But the failure to panic isn’t sitting well with people like Bloomberg who are always hoping a tragedy will propel their ideas into law and themselves into power. Perhaps, they hope, a larger convulsion — such as cops going on strike — would galvanize the public to support their agenda.

Politicians — especially power-hungry politician like Bloomberg — rely on fear and hysteria to maintain and expand their power. But after a decade of being constantly terrorized about everything from terrorists to playgrounds, I think the American people are getting terrified out. Maybe … unlikely, I admit, but just maybe … the public is developing some much-needed cynicism about politicians and a desperately-needed resistance to their constant attempts to frighten us into surrendering more of our freedom.

The idea; the faintest possibility of an American public slightly less terrified by political hobgoblins scares people like Bloomberg. And so … he calls on the police to create a real danger to the American public.

Nannying the Nannies

This is awesome:

In an act of solidarity, Michigan bar and restaurant owners have banned state lawmakers from their property.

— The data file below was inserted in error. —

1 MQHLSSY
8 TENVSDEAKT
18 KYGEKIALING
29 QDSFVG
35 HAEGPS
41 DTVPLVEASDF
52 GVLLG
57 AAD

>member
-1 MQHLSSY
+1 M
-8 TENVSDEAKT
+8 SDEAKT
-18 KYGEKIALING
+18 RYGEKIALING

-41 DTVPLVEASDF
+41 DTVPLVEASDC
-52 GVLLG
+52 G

Effective September 1, the group Private Property Rights in Michigan said in a release Monday that lawmakers will be persona non grata in over 500 Michigan licensed establishments, across the state.

PPRM said it believes, however, even more will take part.

The group says bar owners and workers have grown frustrated with the Ron Davis law; also known as the private property tobacco use ban. PPRM claims the ban has collectively cost the state an estimated $200 million dollars in lost revenue through losses in jobs, taxes, business closings and to the state lottery.

I’m sure there will be lawsuits over this. But God DAMN, it’s nice when the people fight back. We’ve gotten so used to being pushed around by these damned nannies we’ve forgotten how much power we have (note to NYC establishments: please ban Michael Bloomberg from … everywhere).

I don’t like smoke in restaurants myself. And I like smoke-free bars. But here’s the thing: I’ll enforce that by choosing where I take my business. I do not have the right to force business owners to acquiesce to my personal preferences.

Keep up the fight, Michigan! We’re all counting on you to push back against these jerks.